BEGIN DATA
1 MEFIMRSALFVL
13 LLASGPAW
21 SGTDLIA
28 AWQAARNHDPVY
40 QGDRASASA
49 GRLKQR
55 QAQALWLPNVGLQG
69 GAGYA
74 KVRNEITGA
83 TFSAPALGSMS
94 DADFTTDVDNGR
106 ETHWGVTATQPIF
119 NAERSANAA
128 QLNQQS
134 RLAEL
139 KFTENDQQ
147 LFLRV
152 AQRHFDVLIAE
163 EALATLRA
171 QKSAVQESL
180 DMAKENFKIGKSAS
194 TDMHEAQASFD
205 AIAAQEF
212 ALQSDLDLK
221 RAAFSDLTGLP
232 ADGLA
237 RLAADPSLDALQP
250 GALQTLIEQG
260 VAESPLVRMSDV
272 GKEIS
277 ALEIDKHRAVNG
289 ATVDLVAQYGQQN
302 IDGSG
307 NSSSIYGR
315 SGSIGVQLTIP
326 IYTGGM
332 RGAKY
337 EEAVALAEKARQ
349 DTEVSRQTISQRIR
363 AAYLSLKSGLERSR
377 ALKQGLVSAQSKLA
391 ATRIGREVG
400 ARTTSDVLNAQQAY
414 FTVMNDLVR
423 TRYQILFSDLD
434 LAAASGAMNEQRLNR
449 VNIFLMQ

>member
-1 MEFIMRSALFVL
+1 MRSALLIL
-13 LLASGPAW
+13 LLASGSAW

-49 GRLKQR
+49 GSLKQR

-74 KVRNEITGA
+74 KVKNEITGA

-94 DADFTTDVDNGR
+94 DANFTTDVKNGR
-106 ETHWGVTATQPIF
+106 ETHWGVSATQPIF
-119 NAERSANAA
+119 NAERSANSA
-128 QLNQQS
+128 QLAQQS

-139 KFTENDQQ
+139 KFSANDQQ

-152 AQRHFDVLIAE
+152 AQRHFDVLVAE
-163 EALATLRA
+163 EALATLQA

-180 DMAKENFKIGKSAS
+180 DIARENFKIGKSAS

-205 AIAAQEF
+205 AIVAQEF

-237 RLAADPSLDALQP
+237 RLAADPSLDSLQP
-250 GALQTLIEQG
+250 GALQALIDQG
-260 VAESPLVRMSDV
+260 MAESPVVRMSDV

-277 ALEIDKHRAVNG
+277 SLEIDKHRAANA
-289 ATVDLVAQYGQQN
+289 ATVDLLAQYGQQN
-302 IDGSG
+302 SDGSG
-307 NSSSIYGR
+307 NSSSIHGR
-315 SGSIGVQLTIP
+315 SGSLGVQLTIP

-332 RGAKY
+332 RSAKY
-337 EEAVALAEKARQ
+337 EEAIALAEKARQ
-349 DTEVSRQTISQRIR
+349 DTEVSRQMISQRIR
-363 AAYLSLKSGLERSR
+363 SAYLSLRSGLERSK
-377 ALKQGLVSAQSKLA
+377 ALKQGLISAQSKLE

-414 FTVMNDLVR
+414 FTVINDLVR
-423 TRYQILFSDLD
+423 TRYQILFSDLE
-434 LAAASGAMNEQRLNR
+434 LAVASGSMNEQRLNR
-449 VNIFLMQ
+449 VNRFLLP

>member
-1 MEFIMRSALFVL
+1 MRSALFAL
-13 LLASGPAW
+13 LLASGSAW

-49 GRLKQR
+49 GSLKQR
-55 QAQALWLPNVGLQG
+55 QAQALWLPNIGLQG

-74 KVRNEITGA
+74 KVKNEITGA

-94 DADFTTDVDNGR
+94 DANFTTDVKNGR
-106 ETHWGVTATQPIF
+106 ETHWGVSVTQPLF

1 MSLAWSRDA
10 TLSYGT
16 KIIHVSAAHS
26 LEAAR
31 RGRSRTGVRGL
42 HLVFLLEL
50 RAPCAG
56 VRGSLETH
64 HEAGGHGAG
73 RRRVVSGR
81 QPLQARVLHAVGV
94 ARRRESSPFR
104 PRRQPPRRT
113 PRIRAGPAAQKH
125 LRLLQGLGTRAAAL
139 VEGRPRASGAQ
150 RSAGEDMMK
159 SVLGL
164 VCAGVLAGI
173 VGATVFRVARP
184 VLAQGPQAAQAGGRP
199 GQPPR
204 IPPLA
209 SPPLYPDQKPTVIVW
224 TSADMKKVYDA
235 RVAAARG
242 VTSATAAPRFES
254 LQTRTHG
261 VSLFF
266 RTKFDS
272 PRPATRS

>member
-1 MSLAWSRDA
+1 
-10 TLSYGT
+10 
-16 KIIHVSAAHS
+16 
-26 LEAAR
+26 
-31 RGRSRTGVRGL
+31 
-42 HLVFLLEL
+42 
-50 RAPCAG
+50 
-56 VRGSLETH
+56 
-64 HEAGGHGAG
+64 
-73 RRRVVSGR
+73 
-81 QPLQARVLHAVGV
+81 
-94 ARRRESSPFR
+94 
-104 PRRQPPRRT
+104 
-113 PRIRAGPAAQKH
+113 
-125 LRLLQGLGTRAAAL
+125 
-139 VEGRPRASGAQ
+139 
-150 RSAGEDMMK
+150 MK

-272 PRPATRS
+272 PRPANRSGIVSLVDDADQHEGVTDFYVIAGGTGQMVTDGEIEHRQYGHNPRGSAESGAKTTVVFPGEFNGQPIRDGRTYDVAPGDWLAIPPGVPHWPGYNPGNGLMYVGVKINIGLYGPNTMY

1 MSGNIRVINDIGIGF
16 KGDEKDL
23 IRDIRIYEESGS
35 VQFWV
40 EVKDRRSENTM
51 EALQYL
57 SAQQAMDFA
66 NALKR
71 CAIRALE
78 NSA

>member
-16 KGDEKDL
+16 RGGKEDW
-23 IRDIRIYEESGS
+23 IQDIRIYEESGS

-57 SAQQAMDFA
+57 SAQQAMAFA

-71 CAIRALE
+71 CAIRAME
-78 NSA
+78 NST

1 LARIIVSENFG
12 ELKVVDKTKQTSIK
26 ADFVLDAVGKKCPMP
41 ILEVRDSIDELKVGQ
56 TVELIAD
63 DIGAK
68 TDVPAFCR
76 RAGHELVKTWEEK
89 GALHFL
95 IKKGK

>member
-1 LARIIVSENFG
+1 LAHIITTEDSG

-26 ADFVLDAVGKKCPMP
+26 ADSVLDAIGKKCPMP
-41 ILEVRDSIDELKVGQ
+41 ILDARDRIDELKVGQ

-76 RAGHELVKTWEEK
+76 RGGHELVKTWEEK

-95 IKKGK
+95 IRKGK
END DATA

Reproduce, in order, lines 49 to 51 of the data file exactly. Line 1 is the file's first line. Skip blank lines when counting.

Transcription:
-1 MEFIMRSALFVL
+1 MRSALLIL
-13 LLASGPAW